“Standard horizontal uterine incision performed. Attempt by first assistant to extricate [sic] vertex from pelvis [sic] was unsuccessful. I then also attempted the same maneuver without success. My hand could go below the vertex but I was unable to extricate head from maternal pelvis. Chief resident called in and attempted to displace vertex upward [sic] via vaginal route with simultaneous assistance from above – also not successful. I then performed this same maneuver while both chief resident and first assistant assisted from above – this was unsuccessful. I then instructed the anesthesiologist to administer SQ Terbutaline .25 mg in effort to relax the uterus and obtain more upward movement of vertex. Tis also did not allow extrication of vertex. I called for non-party attending ... for assistance. I then T’ed the uterus ... cut vertically anteriorly along the midline with bandage scissors in order to gain maximum room-the horizontal incision was already maximum to the lateral extent possible. Using this technique we were able to extricate the baby….”
Following the surgery, the patient had increased bleeding. Intrauterine blood and clots were manually removed. She was treated with methergine 0.2 mg and misoprostol 1000 mg. She had an excellent result and the uterus remained well contracted with hemostasis. She was discharged on the fourth postoperative day, with instructions to return to the defendant ob/gyn’s office.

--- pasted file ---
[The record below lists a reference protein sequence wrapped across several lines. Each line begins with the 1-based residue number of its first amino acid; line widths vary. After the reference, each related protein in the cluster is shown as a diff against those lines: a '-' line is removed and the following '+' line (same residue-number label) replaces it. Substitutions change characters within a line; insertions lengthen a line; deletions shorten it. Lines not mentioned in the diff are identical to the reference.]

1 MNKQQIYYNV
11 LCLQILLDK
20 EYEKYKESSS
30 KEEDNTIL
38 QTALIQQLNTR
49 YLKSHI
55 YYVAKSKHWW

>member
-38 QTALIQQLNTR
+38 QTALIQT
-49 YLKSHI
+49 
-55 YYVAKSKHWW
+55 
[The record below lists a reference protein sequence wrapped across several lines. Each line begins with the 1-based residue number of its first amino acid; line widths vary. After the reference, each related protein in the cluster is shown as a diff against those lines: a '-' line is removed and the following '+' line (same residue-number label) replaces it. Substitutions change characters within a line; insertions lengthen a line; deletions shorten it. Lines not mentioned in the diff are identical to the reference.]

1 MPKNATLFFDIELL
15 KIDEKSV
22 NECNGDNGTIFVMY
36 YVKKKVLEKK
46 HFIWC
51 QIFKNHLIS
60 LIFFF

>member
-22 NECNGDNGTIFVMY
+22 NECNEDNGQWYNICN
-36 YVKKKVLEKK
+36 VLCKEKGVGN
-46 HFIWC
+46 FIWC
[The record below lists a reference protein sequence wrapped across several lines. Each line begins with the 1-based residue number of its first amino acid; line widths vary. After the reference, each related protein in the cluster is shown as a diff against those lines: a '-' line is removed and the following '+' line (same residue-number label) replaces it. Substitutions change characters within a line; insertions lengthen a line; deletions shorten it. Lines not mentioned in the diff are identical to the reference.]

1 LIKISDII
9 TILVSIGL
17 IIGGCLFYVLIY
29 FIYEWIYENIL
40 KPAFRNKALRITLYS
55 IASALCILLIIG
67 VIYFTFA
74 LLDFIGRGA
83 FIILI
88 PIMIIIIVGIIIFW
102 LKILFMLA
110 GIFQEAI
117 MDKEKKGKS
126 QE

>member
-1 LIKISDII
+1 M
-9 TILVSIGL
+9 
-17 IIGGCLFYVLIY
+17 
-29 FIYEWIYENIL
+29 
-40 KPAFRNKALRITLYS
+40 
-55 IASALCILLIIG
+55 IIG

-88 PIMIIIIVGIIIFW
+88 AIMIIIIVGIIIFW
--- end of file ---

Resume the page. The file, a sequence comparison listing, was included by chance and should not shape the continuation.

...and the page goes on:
One year later, a nonparty ob/gyn affiliated with the defendant hospital performed a consult on the plaintiff. The patient said that after a week in the NICU her baby was “perfect,” but that since the cesarean section she had not been able to become pregnant. The nonparty ob/gyn wrote “?antibiotics at discharge” and referred the woman for thrombophilia testing. The director of women’s health and an internist with a subspecialty in hematology saw the patient on June 29, 2011. The woman’s workup revealed low titer anticardiolipin antibodies and low protein S at 62%. The physicians opined that these were consistent with thrombophilia and recommended aspirin as well as enoxaparin in pregnancy.
A nonparty ob/gyn affiliated with the defendant hospital saw the plaintiff on October 25, 2011, when the patient indicated that her cycles were irregular since her cesarean. On examination, the woman’s uterus was retroverted. Ultrasound revealed a 3-mm endometrial stripe. Both ovaries were visualized and had a significant number of small antral follicles.